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Internationally active companies, beware! Tax authorities are given more time to check and correct the tax return

Belgian tax law sets the time limits within which the tax authorities can establish an assessment. Last year, this investigation and assessment period was typically set at 3 years, unless fraud was suspected. In the latter case, a 7-year period applied. A 10-year investigation and assessment period was also possible, but only in rather exceptional circumstances.

The legislator has extended the examination and assessment deadlines through the law of 20 November 2022 containing various tax and financial provisions. These new deadlines apply to corporate income tax, VAT, withholding and property tax and will take effect from assessment year 2023.

The aim of this extension is to give tax authorities more time to examine tax returns. As the focus will be on tax returns with an international component, certain Belgian tax returns of foreign entities will also fall under the scope of the new legislation.

Below, we have summarized the main changes that will apply as of assessment year 2023.

Main changes

New investigation and assessment deadlines

  • The basic deadline is maintained at 3 years. This is the case for timely filed tax returns to which the tax authorities want to make a change (read: a higher tax due).
  • If you fail to file the tax return or file it too late, a new examination and assessment period of 4 years will apply.
  • Specifically for tax returns with an international component, you must now take into account a 6-year investigation and assessment period. The tax legislator refers to “semi-complex” tax returns in this context. The scope includes, among others, tax returns of companies subject to transfer pricing documentation requirements and tax returns that (have to) report payments to tax havens.
  • Finally, there is the extended investigation and assessment period of 10 years. This constitutes the new standard period in case of fraud. In this respect, it is no longer required that the tax authorities disclose their indications of tax evasion. It is sufficient that they communicate their intention to apply the extended period for the assessment years for which a fraud investigation is initiated. In addition, the 10-year period also applies to “complex” tax returns, by which the legislator envisages some more exceptional situations (such as, for example, when there is an artificial legal scheme abroad).

If the tax authorities, using their additional time limits, make other important determinations, such as, for example, a general tax abuse or misuse of a double tax treaty, they are allowed to investigate further and possibly issue an assessment based on this.

On the other hand, the tax authorities are not allowed to use this additional time to investigate simpler aspects of the tax return. Regarding the latter, the new tax law talks about rectifications regarding a number of non-deductible expenses, such as non-deductible car expenses, business gifts, restaurant expenses, social benefits and so on. Investigation of these latter aspects will therefore always have to be done within the standard period of 3 years (or 4 years in case of a late or non-declaration).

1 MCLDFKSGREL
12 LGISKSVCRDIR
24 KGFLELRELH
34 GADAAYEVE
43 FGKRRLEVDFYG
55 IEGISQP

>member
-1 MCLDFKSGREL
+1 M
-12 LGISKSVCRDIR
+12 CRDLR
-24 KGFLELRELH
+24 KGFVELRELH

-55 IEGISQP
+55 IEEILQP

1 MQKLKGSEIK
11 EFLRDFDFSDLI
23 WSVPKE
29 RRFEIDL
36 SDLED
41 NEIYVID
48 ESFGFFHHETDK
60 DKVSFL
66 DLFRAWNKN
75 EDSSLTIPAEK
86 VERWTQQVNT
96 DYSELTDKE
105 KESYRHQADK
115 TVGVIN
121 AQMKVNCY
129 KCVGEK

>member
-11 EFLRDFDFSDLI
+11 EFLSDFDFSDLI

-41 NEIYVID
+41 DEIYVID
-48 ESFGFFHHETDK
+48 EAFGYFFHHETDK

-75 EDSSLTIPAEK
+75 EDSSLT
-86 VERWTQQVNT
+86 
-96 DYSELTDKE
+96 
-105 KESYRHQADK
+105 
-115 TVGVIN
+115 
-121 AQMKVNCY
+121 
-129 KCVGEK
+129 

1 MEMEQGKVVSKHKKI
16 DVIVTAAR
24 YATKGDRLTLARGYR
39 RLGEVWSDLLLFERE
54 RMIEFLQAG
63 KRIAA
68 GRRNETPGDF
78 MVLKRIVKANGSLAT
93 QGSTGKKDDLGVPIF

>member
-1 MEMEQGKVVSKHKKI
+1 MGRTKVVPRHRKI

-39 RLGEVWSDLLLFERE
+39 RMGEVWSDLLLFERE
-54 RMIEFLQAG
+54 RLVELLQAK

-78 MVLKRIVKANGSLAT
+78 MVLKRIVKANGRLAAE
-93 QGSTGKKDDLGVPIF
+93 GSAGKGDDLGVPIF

Retention period of books and records

The extension of the examination and assessment periods also results in an extension of the retention period of books and records. Whereas a taxpayer was required to keep its books and records for 7 years, it must now keep them for 10 years.

Objection period

Good news is that the period within which an objection against the assessment can be filed has also been extended. First, the period was 6 months, where it has now been extended to 1 year.

Penalty payment

If a taxpayer does not cooperate with the tax authorities’ investigation, an administrative fine of up to EUR 1.250 could be imposed. Now, with the introduction of the new tax law, it is possible for the tax authorities to ask the court to impose a periodic penalty payment.

What does that mean for you?

The new tax law imposes fewer rules on tax authorities and gives more time and resources for a tax audit. If your company operates internationally, a six-year examination and assessment period will often become the new standard. Consequently, it is very important to ensure that you have a well-substantiated transfer pricing policy in place, as the likelihood of time-consuming (transfer pricing) audits will only increase.

Of course, our experts at Van Havermaet will be happy to assist you in drafting and implementing a well-substantiated and well-considered transfer pricing policy within your group, as well as drafting the necessary documentation and legal contracts.

In addition, you can count on us for assistance with any tax audit.


Gert De Greeve / Joke Gysens / Simon Dehertog

© Van Havermaet International 2024

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